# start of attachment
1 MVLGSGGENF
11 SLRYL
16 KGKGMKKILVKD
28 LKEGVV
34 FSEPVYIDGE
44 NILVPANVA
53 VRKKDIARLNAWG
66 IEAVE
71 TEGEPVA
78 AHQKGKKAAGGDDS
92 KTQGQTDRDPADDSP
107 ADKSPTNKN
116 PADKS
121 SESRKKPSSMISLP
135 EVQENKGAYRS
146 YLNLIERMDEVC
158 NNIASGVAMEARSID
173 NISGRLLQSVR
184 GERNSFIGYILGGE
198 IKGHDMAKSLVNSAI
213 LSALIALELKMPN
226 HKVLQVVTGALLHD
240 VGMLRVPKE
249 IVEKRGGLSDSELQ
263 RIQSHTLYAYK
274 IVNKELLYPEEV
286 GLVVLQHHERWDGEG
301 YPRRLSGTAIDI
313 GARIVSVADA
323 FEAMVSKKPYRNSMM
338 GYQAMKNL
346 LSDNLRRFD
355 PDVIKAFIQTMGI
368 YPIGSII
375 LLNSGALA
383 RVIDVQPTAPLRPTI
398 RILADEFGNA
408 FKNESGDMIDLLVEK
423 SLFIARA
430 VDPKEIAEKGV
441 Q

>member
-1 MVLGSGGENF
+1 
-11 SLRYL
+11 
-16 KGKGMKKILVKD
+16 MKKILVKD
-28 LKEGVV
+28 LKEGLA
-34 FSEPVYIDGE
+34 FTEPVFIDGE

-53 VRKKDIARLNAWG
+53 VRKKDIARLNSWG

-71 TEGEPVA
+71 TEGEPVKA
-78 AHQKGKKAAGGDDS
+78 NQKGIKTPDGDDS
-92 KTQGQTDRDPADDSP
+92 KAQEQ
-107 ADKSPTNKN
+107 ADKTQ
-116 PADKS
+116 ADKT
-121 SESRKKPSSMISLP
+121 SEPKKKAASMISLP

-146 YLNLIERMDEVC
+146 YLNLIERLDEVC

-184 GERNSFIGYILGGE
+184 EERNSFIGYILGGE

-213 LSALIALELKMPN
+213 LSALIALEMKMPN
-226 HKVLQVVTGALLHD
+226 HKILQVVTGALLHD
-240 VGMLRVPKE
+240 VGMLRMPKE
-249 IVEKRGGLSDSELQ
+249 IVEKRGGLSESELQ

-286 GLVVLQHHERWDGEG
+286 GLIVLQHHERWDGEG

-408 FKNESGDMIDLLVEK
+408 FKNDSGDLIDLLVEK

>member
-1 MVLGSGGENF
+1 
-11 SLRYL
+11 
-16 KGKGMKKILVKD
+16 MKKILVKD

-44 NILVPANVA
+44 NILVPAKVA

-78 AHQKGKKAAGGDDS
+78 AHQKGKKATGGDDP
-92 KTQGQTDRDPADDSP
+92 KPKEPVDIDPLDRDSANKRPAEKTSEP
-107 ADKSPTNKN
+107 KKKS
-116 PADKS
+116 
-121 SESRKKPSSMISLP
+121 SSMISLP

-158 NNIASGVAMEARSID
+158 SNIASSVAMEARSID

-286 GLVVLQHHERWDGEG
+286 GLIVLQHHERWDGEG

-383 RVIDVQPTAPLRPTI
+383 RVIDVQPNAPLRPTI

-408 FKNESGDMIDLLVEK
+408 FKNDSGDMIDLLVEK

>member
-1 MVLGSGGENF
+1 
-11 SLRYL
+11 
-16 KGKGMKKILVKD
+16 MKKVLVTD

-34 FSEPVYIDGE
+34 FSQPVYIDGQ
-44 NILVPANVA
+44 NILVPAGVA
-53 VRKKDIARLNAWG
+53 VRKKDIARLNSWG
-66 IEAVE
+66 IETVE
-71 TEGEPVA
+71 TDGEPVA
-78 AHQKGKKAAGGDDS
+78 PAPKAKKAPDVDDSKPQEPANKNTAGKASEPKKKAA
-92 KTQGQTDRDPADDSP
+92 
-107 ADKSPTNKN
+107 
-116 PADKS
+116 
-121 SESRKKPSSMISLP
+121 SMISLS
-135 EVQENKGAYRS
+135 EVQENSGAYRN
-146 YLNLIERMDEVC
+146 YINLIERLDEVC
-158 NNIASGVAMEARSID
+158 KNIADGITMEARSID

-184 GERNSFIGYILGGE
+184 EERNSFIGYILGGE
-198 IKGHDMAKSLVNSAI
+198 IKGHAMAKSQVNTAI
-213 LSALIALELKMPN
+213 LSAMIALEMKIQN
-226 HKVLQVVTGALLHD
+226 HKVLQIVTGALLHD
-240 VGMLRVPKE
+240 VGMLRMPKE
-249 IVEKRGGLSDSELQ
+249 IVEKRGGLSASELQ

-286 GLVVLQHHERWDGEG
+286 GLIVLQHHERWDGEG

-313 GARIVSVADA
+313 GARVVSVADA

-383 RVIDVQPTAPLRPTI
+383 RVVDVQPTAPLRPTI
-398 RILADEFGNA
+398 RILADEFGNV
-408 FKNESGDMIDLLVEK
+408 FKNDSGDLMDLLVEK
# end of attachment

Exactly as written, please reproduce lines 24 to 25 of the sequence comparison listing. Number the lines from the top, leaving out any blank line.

249 IVEKRGGLSDSELQ
263 RIQSHTLYAYK